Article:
In this installment of iRule Security 101, I'll refer to OWASP's Data Validation Test "Testing for HTTP Methods and XST (Cross Site Tracing)" and illustrate how to use iRules to build a defense mechanism to block potentially dangerous HTTP commands (methods) and ensure that Cross Site Tracing is not possible. Other articles in the series:

GET and POST methods the most used methods to request information from a web server, but the HTTP protocol allows several others including HEAD, PUT, DELETE, TRACE, OPTIONS, and CONNECT. Some of these can cause potential security risks such as remote file access and un-intended retrieval of information. The TRACE in particular, was designed to allow echoing of strings sent to the server and is mainly used for debugging purposes. But, the use of this method has been shown to allow for an attach known as Cross Site Tracing, which was discovered by Jeremiah Grossman in his paper titled "Cross Site Tracing (XST)".

when RULE_INIT {
  set INFO 0
  set DEBUG 0
  #------------------------------------------------------------------------
  # HTTP Method
  #------------------------------------------------------------------------
  set sec_http_method_enabled 1
  set sec_http_method_block 1
  set sec_http_method_alert 1
  set sec_http_methods [list \
    "CONNECT" \
    "DELETE" \
    "HEAD" \
    "OPTIONS" \
    "PUT" \
    "TRACE" \
  ]
}

when HTTP_REQUEST {
  #============================================================================
  # HTTP Method
  #============================================================================
  if { $::INFO } { log local0. "ASSERTION: http_method" }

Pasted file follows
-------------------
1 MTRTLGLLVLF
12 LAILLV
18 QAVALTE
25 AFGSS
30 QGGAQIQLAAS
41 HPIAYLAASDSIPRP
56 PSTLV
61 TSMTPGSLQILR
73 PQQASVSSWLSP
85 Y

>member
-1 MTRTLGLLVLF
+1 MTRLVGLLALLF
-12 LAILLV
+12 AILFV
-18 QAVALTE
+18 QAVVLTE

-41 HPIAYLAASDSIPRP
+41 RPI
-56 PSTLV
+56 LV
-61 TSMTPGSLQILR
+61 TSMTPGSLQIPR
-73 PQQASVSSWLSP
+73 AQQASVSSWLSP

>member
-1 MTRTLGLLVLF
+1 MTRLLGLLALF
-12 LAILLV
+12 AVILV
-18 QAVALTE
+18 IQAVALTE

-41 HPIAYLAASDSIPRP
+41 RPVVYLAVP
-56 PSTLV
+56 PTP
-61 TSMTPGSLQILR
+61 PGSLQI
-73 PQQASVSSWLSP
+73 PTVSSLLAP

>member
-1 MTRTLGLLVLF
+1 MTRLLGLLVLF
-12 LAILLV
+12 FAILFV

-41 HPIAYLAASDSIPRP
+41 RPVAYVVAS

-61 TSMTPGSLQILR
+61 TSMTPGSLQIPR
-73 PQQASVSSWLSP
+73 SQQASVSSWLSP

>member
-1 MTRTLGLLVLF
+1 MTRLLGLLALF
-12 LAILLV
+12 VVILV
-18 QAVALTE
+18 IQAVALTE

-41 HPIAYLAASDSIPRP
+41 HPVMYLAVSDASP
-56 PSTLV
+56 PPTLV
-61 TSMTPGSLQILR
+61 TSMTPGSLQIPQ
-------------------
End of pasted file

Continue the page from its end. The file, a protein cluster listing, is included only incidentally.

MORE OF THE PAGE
if { $::sec_http_method_enabled } {
    if { $::DEBUG } { log local0. "  HTTP Method: [HTTP::method]" }
    if { [matchclass [HTTP::method] equals $::sec_http_methods] } {
      if { $::sec_http_method_alert } { log local0. "  SEC-ALERT: Invalid HTTP Version found: '[HTTP::method]'" }
      if { $::sec_http_method_block } { reject }
    } else {
      if { $::DEBUG } { log local0. "  PASSED" }
    }
  }
}

In the RULE_INIT method, I've created a few global variables enabling one to turn on or off the verification. This iRule will block all requests in the violation list so make sure before you deploy this iRule that you verify that your web applications don't make use of any of them.

Without all the extra conditionals, the iRule can be stripped down to the following couple of lines:

when RULE_INIT {
  set sec_http_methods [list "CONNECT" "DELETE" "HEAD" "OPTIONS" "PUT" "TRACE"]
}

when HTTP_REQUEST {
  if { [matchclass [HTTP::method] equals $::sec_http_methods] } {
    reject
  }
}

For more information on HTTP Method attacks and Cross Site Tracing, take a look at OWASP's documentation on the topic.

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